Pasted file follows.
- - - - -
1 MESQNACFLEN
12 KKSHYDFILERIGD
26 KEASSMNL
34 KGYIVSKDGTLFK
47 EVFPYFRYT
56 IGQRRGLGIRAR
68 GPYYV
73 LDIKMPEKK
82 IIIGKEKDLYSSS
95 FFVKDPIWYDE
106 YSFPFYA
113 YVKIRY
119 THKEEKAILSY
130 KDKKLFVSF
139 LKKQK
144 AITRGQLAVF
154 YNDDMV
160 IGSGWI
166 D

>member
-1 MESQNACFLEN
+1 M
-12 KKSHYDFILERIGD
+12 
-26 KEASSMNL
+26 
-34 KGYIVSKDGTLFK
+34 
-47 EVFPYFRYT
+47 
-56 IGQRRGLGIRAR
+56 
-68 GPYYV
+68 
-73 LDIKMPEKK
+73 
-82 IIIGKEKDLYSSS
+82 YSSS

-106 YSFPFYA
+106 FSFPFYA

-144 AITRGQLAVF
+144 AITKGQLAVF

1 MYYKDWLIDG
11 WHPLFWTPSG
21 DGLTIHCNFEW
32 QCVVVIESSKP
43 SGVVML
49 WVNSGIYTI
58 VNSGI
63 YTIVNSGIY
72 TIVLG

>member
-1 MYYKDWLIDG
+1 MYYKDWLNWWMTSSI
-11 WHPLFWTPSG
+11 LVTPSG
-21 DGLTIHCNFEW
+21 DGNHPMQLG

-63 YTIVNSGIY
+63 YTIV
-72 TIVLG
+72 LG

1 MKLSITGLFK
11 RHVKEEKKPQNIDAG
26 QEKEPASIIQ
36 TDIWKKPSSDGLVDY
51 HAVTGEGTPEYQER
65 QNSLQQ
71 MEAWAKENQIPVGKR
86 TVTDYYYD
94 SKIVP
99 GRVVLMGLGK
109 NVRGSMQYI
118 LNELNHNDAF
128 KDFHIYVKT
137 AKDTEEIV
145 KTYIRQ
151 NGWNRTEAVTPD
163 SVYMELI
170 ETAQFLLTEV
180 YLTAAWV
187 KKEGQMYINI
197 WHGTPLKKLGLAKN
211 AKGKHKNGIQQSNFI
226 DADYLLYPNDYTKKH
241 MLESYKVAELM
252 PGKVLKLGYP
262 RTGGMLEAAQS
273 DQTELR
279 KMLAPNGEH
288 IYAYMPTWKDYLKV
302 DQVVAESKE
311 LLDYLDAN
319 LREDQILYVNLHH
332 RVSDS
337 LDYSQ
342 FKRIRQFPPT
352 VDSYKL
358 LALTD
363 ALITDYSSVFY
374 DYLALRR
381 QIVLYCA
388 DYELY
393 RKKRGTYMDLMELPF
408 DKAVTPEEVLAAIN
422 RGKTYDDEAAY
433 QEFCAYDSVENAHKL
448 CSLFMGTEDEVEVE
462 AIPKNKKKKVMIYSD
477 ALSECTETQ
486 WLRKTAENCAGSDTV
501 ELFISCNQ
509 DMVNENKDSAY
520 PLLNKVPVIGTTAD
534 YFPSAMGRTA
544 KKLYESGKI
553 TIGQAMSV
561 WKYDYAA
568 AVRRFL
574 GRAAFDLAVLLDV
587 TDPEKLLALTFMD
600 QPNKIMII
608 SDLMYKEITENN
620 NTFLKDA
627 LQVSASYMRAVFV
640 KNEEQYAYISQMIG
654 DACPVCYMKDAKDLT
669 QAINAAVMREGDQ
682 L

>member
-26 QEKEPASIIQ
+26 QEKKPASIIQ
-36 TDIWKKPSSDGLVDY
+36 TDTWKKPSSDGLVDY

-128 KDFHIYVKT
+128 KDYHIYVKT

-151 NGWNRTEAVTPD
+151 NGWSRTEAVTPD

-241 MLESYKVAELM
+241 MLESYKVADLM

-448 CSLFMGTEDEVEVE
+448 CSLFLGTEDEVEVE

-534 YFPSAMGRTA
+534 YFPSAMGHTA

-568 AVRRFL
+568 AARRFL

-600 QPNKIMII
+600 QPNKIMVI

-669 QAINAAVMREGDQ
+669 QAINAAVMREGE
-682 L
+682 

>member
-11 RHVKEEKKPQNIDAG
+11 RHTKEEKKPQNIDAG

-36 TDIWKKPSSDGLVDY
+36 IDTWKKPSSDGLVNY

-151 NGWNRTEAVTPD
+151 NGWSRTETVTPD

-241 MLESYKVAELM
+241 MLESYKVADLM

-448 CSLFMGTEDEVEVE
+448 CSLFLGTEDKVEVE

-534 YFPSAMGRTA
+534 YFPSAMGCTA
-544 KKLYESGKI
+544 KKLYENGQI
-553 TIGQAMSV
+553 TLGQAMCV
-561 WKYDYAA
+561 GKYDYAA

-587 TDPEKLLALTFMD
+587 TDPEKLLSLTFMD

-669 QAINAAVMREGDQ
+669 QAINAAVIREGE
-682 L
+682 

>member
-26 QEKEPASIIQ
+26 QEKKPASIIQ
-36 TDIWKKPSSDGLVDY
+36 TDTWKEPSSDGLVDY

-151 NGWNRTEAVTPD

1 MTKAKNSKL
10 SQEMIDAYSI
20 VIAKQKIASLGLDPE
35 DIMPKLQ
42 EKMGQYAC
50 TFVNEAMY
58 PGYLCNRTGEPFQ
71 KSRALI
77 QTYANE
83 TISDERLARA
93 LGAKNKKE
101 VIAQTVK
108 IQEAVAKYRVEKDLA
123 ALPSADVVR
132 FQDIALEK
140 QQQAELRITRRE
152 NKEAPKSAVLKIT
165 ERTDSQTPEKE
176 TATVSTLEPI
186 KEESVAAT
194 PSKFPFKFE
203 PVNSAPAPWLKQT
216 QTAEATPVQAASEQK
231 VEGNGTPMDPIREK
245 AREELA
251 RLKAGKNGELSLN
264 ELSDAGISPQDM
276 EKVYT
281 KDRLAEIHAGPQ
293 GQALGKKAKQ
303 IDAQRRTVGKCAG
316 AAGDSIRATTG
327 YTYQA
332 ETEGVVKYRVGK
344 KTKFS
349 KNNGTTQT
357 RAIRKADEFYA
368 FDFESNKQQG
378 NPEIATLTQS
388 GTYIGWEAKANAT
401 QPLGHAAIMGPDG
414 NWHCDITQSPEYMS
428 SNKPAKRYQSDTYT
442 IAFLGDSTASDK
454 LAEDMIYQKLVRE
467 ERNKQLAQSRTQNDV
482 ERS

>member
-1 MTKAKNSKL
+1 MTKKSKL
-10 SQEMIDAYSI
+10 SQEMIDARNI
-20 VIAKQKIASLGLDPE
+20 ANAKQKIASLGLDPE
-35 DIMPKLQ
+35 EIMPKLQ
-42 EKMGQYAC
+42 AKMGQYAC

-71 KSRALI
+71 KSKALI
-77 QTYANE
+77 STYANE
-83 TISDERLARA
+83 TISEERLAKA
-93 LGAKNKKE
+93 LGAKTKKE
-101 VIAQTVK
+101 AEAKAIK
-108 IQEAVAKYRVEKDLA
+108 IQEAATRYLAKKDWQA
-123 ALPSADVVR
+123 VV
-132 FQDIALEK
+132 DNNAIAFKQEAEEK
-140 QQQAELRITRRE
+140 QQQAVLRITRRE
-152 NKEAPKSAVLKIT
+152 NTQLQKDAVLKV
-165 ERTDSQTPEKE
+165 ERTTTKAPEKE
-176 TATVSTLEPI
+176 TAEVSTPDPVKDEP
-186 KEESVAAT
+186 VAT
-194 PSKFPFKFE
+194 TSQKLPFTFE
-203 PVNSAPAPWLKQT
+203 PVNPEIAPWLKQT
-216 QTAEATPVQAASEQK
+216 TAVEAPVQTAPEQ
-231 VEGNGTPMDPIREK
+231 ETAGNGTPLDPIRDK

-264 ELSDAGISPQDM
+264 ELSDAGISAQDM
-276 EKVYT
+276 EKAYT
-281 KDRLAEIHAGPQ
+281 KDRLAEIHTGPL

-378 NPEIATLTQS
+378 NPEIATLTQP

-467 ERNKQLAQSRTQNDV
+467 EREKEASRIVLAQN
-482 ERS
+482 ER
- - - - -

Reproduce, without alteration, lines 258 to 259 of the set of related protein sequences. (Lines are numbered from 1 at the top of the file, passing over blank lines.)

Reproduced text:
-140 QQQAELRITRRE
+140 QQQAVLRITRRE